Thursday, October 20, 2011
Dear Mayor Ford and Toronto City Council,
We urge Toronto City Council to safeguard the City’s Hardship Fund – a fund that offsets medical costs for some of the poorest residents in Toronto. In the City’s own words, the Hardship Fund “serves primarily poor seniors who face potentially life threatening situations if they cannot obtain needed medical items.” The fund is particularly important for many senior women and people with disabilities who live in poverty and who, because of their age or source of income, do not have access to supports available through Ontario Works or the Ontario Disability Support Program.
Our organizations work to promote the quality of life of Torontonians – like the many seniors, women, people with disabilities, and others who rely on the Hardship Fund. We were very dismayed to learn that, at its September 26/27 meeting, City Council voted 22-23 against a motion that would have spared the Hardship Fund from elimination in the 2012 budget. Instead, Council recommended that the City Manager consider the elimination of the Hardship Fund as part of the City’s 2012 budget.
The Hardship Fund is a critical support for the poorest in our city. The fund was established in 1999 to help people living in poverty and ineligible for provincial income support to cover the costs of prescription drugs, medically necessary items such as prosthetics, dental care and dentures, eyeglasses and funeral costs. It helps people take care of health care emergencies before they worsen, preventing an even greater cost to our health care and social service systems.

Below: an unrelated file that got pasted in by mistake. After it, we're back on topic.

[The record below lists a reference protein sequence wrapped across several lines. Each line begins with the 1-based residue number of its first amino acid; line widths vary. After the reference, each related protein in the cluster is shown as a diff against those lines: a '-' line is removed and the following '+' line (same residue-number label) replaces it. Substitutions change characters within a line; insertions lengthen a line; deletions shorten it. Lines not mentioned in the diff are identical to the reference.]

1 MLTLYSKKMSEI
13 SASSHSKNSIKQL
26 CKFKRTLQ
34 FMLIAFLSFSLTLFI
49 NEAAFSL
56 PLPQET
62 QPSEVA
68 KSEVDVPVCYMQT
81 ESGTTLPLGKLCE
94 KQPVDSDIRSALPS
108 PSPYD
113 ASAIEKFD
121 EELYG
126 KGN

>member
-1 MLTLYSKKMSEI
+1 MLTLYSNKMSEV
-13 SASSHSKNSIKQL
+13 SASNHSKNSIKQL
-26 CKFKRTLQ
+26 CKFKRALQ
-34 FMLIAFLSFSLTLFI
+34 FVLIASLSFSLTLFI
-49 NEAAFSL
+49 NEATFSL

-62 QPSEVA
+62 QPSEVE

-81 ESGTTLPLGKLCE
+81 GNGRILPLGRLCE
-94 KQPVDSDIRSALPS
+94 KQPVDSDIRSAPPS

In 2010, the City of Toronto’s Employment and Social Services division assisted 1,300 low income people with disabilities and older Toronto residents with emergency medical needs through the Hardship Fund at a cost of $900,000. The Hardship Fund accounts for a small fraction (0.025%) of the City’s budget from property taxes ($0.0009 of $3.534 billion budget in 2010). For the average property taxpayer, the Hardship Fund amounts to about 60 cents on a property tax bill of $2,401.76 (2010 City budget). We believe that most Torontonians would be willing to pay 60 cents so that those of us who suffer serious misfortune have somewhere to turn.
Eliminating the Hardship Fund will have little effect on the City’s bottom line, but will endanger the health and well-being of some 1,300 Toronto residents who struggle daily with the basics.
At present, Toronto City Council is on a path toward the elimination and erosion of many vital public services. If permitted, these actions will undermine the human rights and jeopardize the quality of life of Toronto residents, particularly those most marginalized in our society. During its 2012 budget deliberations, we urge Toronto City Council to safeguard the Hardship Fund, and to step back from its path of damaging service cuts that threaten all Toronto communities.
Signed by (organizations):
CMHA Toronto (Canadian Mental Health Association, Toronto Branch)
Central Neighbourhood House
Family Service Toronto
Findhelp Information Services
Older Women’s Network
SPRINT (Senior Peoples’ Resources in North Toronto Inc.)
Social Planning Toronto
Toronto Council on Aging
Toronto Women’s City Alliance